Dreadful household chores can add up. Especially if both parents work all day. There is no reason your children can not help you with a lot of the chores around the house. Chores are good for children. It is good for children to understand what it takes to run a house hold. It also teaches children real world skills they will need as an adult living on their own. I have four children at home that have a chore list that has to be accomplished every week. Chores have to be completed before they can move on to do the fun things they want to do. Here are some tips on children doing chores as well as what chores are appropriate for what age.
How to Get Your Kids to do Chores
Should your kids have to do chores? Is your child was old enough to do chores? Take a look at chores that are applicable at different ages and reasons to do them.
Should Kids Have to do Chores?
I am a firm believer that doing chores is a good thing for kids. Along with teaching them what goes into running a household and real world skills that they will need as an adult, it helps them build confidence. Can you imagine your child going away to college not knowing how to do laundry or wash a dish? They need to learn to do these things and your home is the best place for them to learn.
My Child Doesn't Know How to do Anything!
Don't worry that your child may not know how to do something. Learning is doing. I would suggest that you show them how to do a task taking it step by step the first time. Then watch them do it the next time around making suggestions as necessary. Then let them do it on their own. Try not to criticize them if they do it wrong. Make suggestions on the right way to do it and help them to do it correctly. They will get the hang of it soon. Remember, these are the children that can figure out all these complicated video games and can operate a computer better than you. I think they will get the hang of folding towels eventually.
I Can't Get My Kids to do Anything Around the House
Here are some tips on getting your kids to help out around the house:
- Have your kids participate in what chores they are assigned to do. It helps if they enjoy doing a task. You will have to decide if two of them fight over a certain chore or even have them alternate each week on who gets to do it.
- Be specific with what the chores are. Don't say, “Clean your room”. Tell them to “make up their bed” or “put clothes away”.
- Keep a list visible with some type of reward system in place. Give each chore a deadline of when it should be completed. Also include a place to check off when the chore is completed so they will have some sense of accomplishment when it is completed.
- Praise them along the way for doing such a good job with their chores. Don't forget to do this. It really helps with their self esteem and makes them feel like they are a part of something.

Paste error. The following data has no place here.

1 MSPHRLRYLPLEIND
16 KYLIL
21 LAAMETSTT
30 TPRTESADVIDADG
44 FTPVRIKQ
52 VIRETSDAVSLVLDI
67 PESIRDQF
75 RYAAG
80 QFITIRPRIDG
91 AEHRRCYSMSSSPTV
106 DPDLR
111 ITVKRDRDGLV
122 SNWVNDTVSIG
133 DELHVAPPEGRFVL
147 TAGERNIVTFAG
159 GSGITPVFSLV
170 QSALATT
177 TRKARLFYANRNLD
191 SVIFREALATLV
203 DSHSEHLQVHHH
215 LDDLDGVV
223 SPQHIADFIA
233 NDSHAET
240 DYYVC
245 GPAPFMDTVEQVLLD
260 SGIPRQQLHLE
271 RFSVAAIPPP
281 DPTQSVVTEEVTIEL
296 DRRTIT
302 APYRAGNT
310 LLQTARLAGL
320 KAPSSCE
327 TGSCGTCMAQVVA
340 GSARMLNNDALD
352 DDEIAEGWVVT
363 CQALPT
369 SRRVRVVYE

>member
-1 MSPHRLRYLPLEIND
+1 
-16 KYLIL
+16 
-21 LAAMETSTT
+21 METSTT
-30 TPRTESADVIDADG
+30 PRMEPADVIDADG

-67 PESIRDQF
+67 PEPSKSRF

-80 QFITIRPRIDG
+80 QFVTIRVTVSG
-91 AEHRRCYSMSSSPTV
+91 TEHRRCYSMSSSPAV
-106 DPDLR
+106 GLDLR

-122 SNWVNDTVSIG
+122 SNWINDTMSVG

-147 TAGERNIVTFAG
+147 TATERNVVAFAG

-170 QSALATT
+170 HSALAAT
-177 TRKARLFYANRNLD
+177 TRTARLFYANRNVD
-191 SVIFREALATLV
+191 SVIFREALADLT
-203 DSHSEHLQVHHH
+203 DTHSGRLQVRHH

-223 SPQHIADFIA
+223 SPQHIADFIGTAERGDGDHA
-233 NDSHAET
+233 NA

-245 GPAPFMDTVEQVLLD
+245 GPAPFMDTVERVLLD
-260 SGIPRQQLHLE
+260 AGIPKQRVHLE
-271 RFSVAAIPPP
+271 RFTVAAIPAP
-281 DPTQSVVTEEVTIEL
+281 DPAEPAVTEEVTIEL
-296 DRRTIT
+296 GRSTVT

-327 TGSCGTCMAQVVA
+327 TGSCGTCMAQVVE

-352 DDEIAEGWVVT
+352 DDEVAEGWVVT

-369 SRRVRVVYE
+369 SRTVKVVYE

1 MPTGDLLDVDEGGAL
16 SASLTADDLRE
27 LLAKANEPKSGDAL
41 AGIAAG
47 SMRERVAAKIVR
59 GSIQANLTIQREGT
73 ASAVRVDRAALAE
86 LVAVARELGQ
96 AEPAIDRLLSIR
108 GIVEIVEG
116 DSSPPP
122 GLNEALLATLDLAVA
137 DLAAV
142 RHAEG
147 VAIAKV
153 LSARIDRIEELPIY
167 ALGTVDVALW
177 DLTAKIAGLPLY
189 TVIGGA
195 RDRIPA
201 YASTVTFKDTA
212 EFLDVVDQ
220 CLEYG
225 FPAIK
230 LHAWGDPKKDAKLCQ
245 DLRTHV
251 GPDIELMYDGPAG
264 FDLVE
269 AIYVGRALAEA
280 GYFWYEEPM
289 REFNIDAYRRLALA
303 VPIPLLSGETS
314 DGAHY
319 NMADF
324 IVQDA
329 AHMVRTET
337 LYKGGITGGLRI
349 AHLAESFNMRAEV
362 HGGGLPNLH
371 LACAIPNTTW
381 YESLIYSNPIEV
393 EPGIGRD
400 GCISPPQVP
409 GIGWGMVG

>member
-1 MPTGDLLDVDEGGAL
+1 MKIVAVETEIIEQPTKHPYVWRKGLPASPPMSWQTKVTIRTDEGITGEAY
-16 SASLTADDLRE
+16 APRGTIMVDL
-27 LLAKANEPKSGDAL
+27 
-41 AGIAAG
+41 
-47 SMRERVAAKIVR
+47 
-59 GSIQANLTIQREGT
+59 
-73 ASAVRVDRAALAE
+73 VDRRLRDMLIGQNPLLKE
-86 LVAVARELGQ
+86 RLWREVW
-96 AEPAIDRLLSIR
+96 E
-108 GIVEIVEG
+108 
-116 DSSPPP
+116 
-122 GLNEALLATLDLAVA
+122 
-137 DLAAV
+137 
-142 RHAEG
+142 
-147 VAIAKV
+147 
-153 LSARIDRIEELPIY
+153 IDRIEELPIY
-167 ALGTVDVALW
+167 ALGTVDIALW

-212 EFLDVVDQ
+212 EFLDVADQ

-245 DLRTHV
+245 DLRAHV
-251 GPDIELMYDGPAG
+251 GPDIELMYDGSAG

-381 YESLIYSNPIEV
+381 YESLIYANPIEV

- Ask them for help instead of insisting that they do something. They will be more likely to cooperate if they are asked. You will most likely still have to remind them to get their chores done. Be careful not to nag. Nobody likes to be nagged about doing something. Remind them that they can go outside and play after the towels get folded.
Chore Related Books
|Chore Wars: How Households Can Share the Work & Keep the Peace|
Based on the article the author wrote for Special Reports, this book is a practical guide to getting things done around the house, offering sound and sage advice to help ...
|The Chore Board: A Helping-Around-the-House Game|
Even the most reluctant household helpers will be clamoring to clean with The Chore Board. Parents just pick a reward for each child, and then every well-done job moves the ...
|Raising Able: How chores empower families|
Set up a chore system in your home so you can retire from being the house servant while empowering your children. Young people will learn self-discipline, responsibility and ...
|The Berenstain Bears and the Trouble with Chores|
Papa Bear and the cubs are having some trouble with chores—they don't want to do them! When they decide to take a break from cleaning, Mama Bear plays along. But what will ...
Age Appropriate Chores
Remember, all kids are different. You may be able to get your 3 year old to do things that a 5 year old can do. It is really up to you and your child. These are just general guidelines.
Age 2-3 years old
- put their toys away
- put food in pet's food dish
- put their clothes in a clothes hamper
- pick up their trash and throw away
Chore Charts to Help Track Completed Chores
|Melissa & Doug Deluxe Magnetic Responsibility Chart.|
|Board Dudes Magnetic Dry Erase Rewards Chore Chart (11020-4)|
|Stars Chore Charts|
|Fridgelife Chore Magnets. MP3368|
Age 4-5 years old
- any of the chores above
- empty smaller trash cans into a larger one
- clear the table
- make up their own bed
- hand you dishes from the dish washer
Age 6-7 years old
- any of the chores above
- sort laundry
- keep their bedroom clean
- set table and clear table
Age 8-10 years old
- any of the chores above
- load and unload the dishwasher
- mop and sweep floor
- wipe down table and counters after a meal
Age 11 and older
- any of chores above
- change bedding
- fold clothes and put away
- clean sinks and toilets
Remember to allow the children to take part in picking their chores and praise them for doing a good job. Doing chores will teach them skills they will use for a life time. Have fun with it!